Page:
pack and reciever, this has a piece of polycarbonate to protect it and a dome
    metal cover (fire extinguiser bottom) covers both housings.
    I confident this multi layered system will protect the delicate electronics from
    the likes of Thors axe.
    Adam was struck down with a bug at short notice and wasn't
    able to come but Niall came through to help out on Sunday.
    I have allways used my own basic relays in previous robots and
    with a bit of luck we hope to use a speed controller in a team death
    robot for the first time, i'm anxious to see this work even in static
    mode with the wheels off the ground but I'm also aware that the ESC
    is the most expensive bit of kit we have bought for the Robot and
    great care is needed installing it.
    Picture 1 removable link housing in position
    picture 2 tried and tested removable link type
    picture 4 housing for reciever and ESC
    Picture 5 cover made from fire extinguiser
    Picture 3 top view of robot
    For Some reason the pictures didn't appear last week so here
    they are-more to report tomorrow
    Last edited by team death; 28th October 2017 at 18:19. Reason: pictures didnt display before

  10. #60
    Redirect Left's Avatar

    Hyperion (BW)
    Wakefield, West Yorkshire
    Another Sunday passed!
    For the first time in a while, I'll be delivering the blog update this time around! We were down a man again, as though I recovered from my illness, Niall was up in Scotland, but should be back for next week!

    Today was another day of misses, with a recovery towards the end.
    As soon as I met up with Colin, we took a trip to Maplin, and got some ceramic 1 ohm resistors of varying wattages. These were to be used to try nulling an issue with getting things up and running, when the battery was connected there was a huge spark. The plan is to have a resistor make the first connection, and ease the flow of energy in before the main connection is made, similar to how a British style plug works, the earth pin is slightly longer so it always makes contact first, where the longer pin would be the resistor pin here.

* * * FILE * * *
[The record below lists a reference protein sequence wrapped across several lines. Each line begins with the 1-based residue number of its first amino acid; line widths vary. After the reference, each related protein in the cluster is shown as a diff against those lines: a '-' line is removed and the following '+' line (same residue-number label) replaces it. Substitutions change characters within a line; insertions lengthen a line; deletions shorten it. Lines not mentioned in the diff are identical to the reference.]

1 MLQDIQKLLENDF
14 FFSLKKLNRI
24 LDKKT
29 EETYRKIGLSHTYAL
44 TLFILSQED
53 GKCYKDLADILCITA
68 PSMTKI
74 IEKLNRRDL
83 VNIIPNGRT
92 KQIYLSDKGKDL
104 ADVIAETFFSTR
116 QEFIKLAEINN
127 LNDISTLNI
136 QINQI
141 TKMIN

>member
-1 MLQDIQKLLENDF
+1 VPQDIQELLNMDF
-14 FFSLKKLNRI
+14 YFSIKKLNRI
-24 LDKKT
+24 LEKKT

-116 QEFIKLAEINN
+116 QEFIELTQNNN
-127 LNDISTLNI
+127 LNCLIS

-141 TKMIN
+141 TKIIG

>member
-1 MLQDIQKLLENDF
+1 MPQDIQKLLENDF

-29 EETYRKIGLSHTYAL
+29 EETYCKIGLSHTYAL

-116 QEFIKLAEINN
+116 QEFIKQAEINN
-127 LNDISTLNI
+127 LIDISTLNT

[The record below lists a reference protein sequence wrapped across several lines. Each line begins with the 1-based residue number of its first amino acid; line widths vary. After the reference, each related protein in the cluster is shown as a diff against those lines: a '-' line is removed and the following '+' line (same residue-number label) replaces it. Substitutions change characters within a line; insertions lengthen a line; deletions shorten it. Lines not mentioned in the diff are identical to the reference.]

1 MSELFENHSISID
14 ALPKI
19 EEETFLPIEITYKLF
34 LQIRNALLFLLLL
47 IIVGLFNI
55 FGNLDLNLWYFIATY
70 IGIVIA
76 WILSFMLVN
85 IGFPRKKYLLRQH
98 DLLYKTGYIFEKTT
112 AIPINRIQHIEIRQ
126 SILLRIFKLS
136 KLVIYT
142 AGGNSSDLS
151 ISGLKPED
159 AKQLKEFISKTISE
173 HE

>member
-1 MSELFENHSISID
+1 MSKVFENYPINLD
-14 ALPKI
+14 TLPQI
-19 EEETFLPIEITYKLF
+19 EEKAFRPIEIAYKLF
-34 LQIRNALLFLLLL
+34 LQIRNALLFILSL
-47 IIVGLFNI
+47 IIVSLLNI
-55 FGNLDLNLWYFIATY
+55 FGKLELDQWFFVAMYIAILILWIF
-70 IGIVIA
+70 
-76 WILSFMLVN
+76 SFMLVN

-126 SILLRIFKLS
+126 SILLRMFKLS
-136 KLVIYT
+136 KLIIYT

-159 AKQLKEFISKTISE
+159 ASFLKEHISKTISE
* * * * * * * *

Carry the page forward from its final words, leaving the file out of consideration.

After getting back to the workshop, we had a go at getting this going, however instantly ran into issues. Unfortunately try as we might, our new Ragebridge ESC wasn't powering up, and after slowly removing stuff from the circuit trying to problem solve the faulty component, we came to the conclusion the actual ESC seems to be not enjoying the situation. We will hopefully have an update on this situation and a way to resolve it by next Sunday.

    Unfortunately, all this took around 2 hours, but after realising we were not going to make progress there, we moved onto some more fabrication. First on this order was to make a set of battery holders on each side of the bot, they'll conveniently hold the batteries in place, but also add additional protection, as LiPos are not too fond of being pierced with hammers and axes, and competitors have lots of those! They've been put on hinges welded to the main body, so they can be quickly moved up and down in and out of place.
    This didn't take too long, so we had time to do some work on the castors for extra handling, we cut a few pieces which will soon hold the castors in place. They'll be back with some springs, so they're always on the floor. Final order of the day was to drill a hole, for the castor to fit through. This last part will be repeated later on for other castors.

    We currently think all major fabrication should be done within the next 2 or 3 weekends.

    A few images for today;
    The three ceramic resistors, all slightly different so we can play with what works better for what we need.
    The rather large mess of electrics whilst we were trying to get the ESC to power up.
    A close up of one of the battery holsters
    Locked and loaded, batteries in place!
    Some previous fabrication work done by Colin, and a little of what was done today, and will be continued on soon, for the castors.